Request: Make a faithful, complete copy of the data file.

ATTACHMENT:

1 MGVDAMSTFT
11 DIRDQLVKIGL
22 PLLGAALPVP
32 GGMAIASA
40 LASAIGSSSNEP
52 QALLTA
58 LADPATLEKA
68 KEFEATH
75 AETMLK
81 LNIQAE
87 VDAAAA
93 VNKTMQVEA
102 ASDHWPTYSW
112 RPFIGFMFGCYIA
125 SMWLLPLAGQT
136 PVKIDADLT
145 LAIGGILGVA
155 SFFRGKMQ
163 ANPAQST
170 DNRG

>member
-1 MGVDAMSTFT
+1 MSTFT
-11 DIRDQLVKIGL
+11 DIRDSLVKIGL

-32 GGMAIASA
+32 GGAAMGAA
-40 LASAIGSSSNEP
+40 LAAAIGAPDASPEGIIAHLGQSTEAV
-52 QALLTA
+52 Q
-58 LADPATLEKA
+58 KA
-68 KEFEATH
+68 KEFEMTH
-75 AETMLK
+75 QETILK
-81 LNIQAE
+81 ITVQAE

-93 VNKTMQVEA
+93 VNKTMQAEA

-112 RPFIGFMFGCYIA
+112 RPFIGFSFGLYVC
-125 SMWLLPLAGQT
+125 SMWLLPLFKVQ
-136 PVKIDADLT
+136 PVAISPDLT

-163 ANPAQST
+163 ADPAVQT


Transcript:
1 MGVDAMSTFT
11 DIRDQLVKIGL
22 PLLGAALPVP
32 GGMAIASA
40 LASAIGSSSNEP
52 QALLTA
58 LADPATLEKA
68 KEFEATH
75 AETMLK
81 LNIQAE
87 VDAAAA
93 VNKTMQVEA
102 ASDHWPTYSW
112 RPFIGFMFGCYIA
125 SMWLLPLAGQT
136 PVKIDADLT
145 LAIGGILGVA
155 SFFRGKMQ
163 ANPAQST
170 DNRG

>member
-1 MGVDAMSTFT
+1 MSTFT
-11 DIRDQLVKIGL
+11 DIRDSLVKIGL

-32 GGMAIASA
+32 GGAAMGAA
-40 LASAIGSSSNEP
+40 LAAAIGAPDASPEGIIAHLGQSTEAV
-52 QALLTA
+52 Q
-58 LADPATLEKA
+58 KA
-68 KEFEATH
+68 KEFEMTH
-75 AETMLK
+75 QETILK
-81 LNIQAE
+81 ITVQAE

-93 VNKTMQVEA
+93 VNKTMQAEA

-112 RPFIGFMFGCYIA
+112 RPFIGFSFGLYVC
-125 SMWLLPLAGQT
+125 SMWLLPLFKVQ
-136 PVKIDADLT
+136 PVAISPDLT

-163 ANPAQST
+163 ADPAVQT